640 communities have embraced Saleema

Today, some 640 Sudanese communities are involved in the Saleema campaign, up from 450 in 2009. Each community has as many as 30 active networks – of youth, women, children, leaders, religious scholars, legislators and media representatives – who are key to disseminating the Saleema concept. The government is also involved through the NCCW at both the national and state levels, and through state ministries of welfare. The breadth and intensity of community activity in the Saleema campaign often spurs the involvement of legislators and government officials who see it as a path to public support. Many government physicians, aware of the harm inflicted on girls and women by FGM/C, have also joined the campaign and are especially influential in supporting its objectives. Others have rejected the practice after learning from religious scholars that it is not linked to, or required by, Islam. In West Kordofan, after the entire community renounced FGM/C, the local commissioner petitioned the authorities to change the name of the village to Saleema.

Born Saleema in hospitals and clinics

In early 2011 the Khartoum State Ministry of Health, in collaboration with the NCCW and UNICEF, launched a programme called Born Saleema to apply the Saleema approach directly to protecting newborn baby girls. Women who give birth to girls in each of three public maternity hospitals and six health centres are registered and visited by trained health workers who explain the Saleema philosophy – “Every girl is born Saleema; let her grow up Saleema.” Counseling about the benefits of Saleema is provided to parents and family members (with a pictogram information kit for the illiterate) and the family is invited to join the campaign.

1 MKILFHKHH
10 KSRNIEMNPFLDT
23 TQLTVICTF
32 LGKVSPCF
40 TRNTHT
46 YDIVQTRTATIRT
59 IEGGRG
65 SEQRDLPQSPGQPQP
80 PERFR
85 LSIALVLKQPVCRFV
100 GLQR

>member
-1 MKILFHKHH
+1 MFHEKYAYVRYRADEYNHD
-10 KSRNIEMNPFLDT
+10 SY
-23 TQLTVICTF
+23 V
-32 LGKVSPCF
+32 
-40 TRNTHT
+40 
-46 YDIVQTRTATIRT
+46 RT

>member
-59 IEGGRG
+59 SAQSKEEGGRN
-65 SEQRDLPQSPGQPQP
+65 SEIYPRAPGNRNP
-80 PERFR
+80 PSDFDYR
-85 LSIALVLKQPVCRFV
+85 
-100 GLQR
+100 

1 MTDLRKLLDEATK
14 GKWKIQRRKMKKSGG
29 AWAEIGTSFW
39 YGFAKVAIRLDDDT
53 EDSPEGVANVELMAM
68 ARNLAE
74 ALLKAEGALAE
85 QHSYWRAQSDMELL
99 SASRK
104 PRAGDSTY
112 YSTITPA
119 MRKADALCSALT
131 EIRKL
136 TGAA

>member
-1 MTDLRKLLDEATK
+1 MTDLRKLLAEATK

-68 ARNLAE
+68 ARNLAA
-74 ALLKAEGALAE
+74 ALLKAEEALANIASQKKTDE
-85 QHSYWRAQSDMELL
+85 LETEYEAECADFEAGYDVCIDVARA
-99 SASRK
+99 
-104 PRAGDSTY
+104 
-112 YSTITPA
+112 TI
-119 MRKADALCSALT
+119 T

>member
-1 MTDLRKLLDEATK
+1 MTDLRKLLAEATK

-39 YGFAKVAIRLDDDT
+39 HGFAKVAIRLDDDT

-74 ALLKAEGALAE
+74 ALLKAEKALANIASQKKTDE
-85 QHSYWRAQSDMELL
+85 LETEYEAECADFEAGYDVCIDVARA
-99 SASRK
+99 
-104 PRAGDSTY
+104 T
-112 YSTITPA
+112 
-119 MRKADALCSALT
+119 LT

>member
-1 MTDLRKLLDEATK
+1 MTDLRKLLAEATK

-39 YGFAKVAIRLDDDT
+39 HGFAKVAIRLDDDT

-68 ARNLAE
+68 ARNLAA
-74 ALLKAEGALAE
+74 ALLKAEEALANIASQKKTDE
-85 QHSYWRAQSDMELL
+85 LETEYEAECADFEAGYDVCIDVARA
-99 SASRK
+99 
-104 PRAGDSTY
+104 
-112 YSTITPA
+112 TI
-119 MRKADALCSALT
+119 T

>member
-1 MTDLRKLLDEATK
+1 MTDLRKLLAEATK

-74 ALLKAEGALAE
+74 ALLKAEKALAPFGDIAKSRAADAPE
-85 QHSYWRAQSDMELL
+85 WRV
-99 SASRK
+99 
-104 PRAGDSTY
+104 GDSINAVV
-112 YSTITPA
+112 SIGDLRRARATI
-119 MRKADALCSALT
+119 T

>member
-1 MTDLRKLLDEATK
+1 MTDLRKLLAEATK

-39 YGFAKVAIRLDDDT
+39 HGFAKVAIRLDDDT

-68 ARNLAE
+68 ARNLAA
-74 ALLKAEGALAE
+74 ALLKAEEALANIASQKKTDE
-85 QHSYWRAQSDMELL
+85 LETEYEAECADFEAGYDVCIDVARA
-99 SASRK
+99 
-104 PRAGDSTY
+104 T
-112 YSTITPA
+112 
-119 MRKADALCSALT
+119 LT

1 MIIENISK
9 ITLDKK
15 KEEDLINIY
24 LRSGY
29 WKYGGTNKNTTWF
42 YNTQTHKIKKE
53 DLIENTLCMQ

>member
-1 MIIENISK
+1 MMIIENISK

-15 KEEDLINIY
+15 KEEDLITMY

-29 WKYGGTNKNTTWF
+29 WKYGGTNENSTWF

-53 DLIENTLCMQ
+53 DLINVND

Born Saleema families sign a pledge that is prominently displayed at the hospital. The participating hospitals and health centres proudly display Saleema materials inside and outside of their buildings. Once mother and baby leave the hospital, each registered Saleema family is monitored through home visits by health workers.

"The Joint Programme is the main source of funding for Born Saleema and illustrates the holistic approach and social norms perspective of the Joint Programme, " said Nafissatou Diop, who heads the UNFPA/UNICEF Joint Programme on FGM/C. "Under review for possible development in other Sudanese states it is expected that the success of the campaign in Khartoum State will lead the way for integration of the programme into all of Sudan's reproductive health services."

Saleema Ambassadors is another innovative facet of the Saleema campaign. In it, 10 public figures and local celebrities (men and women) each make 10 public appearances – sometimes on national or state television – wearing the Saleema colours and talking about their commitment to Saleema. Rather than instructing audiences on what they should or should not do with respect to FGM/C, the Ambassadors simply tell their personal stories about how they came to embrace the Saleema idea.

The Saleema approach has attracted interest from other East African countries – Eritrea, Kenya and Djibouti – and Sudanese advocates have visited Egypt to share its lessons.

-- Kristin Helmore